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JERA, Tokyo Gas, Inpex to join Santos-led Bayu Undan CCS project

© Supplied by ShutterstockInpex is one of three Japanese energy companies exploring CCS options offshore East Timor
Inpex is one of three Japanese energy companies exploring CCS options offshore East Timor

Japan’s three energy companies – JERA, Tokyo Gas and Inpex – plan to join the proposed giant carbon capture and storage (CCS) project led by Santos (ASX:STO), at Bayu Undan offshore East Timor. The trio’s total investment could reach as much as 100 billion yen ($748 million) reported the Nikkei Asia.

The three Japanese energy companies plan to store carbon dioxide (CO2) emitted during the production of liquefied natural gas (LNG) at projects in northern Australia and they also hope to eventually transport CO2 from Japan by ship. Japanese companies, including JERA, Mitsubishi Heavy Industries, as well as Mitsui O.S.K. Lines, are considering developing dedicated ships to transport liquid CO2.

JERA and Tokyo Gas will calculate the cost of transporting emissions from their own power plants and LNG terminals to assess whether the Bayu Undan CCS project will be commercial. The cost to process 1 tonne of CO2 at the proposed Bayu Undan CCS hub is around 8,000 ($59.3) to 10,000 ($74) yen, according to the Nikkei, a business publication.

JERA, the largest power generation company in Japan, and the world’s biggest buyer of LNG, is a partner in the Santos-led Barossa gas development offshore northern Australia that will backfill the Darwin LNG export plant. Given the high CO2 content at the Barossa field, Santos plans to capture the carbon and send it to the depleted Bayu Undan field offshore East Timor for storage. This is driving momentum behind the CCS hub.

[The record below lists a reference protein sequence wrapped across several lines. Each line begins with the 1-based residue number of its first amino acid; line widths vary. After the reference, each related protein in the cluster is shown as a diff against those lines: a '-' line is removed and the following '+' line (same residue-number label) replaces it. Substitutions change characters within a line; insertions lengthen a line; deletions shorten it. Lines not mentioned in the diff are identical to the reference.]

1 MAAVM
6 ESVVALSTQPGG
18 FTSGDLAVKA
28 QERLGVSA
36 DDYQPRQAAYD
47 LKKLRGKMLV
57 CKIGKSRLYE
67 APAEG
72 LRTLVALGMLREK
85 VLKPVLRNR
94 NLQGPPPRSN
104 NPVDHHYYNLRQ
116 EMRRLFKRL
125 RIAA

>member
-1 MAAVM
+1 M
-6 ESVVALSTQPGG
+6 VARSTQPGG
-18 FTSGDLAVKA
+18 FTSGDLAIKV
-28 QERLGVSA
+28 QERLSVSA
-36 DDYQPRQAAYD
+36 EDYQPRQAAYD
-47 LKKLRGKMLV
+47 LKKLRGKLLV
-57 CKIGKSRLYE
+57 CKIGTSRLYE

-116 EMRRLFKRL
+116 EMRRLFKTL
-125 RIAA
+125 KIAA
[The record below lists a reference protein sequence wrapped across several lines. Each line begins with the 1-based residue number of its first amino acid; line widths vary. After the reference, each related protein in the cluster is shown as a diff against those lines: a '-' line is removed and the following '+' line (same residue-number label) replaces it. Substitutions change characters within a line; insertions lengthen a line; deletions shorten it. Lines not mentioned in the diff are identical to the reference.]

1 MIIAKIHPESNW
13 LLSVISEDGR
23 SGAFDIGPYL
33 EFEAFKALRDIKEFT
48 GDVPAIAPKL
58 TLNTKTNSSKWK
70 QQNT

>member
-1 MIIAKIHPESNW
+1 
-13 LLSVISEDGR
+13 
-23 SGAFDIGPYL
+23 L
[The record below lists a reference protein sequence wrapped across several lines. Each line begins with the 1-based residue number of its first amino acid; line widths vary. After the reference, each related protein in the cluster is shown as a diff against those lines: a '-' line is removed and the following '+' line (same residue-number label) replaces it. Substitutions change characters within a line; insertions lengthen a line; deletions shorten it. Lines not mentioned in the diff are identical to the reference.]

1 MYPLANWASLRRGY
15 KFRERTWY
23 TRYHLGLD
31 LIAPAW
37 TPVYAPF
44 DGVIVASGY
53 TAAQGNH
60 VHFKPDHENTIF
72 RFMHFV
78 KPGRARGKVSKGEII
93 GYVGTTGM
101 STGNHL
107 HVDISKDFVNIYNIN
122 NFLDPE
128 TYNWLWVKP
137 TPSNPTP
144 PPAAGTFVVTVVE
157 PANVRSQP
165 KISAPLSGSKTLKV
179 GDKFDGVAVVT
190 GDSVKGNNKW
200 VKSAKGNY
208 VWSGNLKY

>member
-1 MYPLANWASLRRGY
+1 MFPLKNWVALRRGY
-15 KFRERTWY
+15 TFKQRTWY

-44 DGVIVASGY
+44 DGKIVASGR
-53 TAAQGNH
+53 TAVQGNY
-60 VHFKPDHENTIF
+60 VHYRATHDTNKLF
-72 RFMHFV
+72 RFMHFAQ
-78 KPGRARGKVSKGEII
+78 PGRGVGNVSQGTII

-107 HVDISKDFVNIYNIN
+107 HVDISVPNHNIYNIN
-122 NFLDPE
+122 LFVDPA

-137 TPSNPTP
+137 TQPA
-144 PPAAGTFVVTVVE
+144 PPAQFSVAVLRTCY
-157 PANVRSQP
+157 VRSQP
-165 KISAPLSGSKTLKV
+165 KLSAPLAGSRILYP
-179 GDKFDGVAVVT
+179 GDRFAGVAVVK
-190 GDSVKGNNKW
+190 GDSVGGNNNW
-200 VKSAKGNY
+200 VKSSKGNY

Tokyo Gas and Inpex are partners in the Santos-operated Darwin LNG terminal.

Earlier this year, Japan’s Inpex (TYO:1605) confirmed it aimed to lead an effort to build a CCS facility near Darwin, Australia, as it strives to decarbonise its business. It was proposing its own CCS hub to store emissions from its Ichthys LNG development in northern Australia. However, it might prove more economic for Inpex to join Santos’ CCS project, which is designed to handle 10 million tonnes of CO2 per year and is more advanced than Inpex’s own proposal.

Australia’s second largest oil and gas producer, Santos, plans to take a final investment decision on the CCS hub offshore East Timor, also known as Timor Leste, in 2023. Analysts expect the CCS facility to cost over $1.7 billion.

Santos eyes cheaper carbon storage offshore East Timor at new $1.7bn APAC hub

East Timor hopes to host the first merchant CCS scheme of its kind in Asia Pacific. Indeed, it could be one of the world’s largest. The ultimate vision is a multi-user infrastructure hub for receiving and storing carbon dioxide from multiple sources and industries across the region.

“Given that the wells and the facilities are already in place, Bayu-Undan CCS could be a low-cost, large-scale, commercial CCS project that could store CO2 from regional projects, including any future Timor Leste developments,” Santos said on Tuesday

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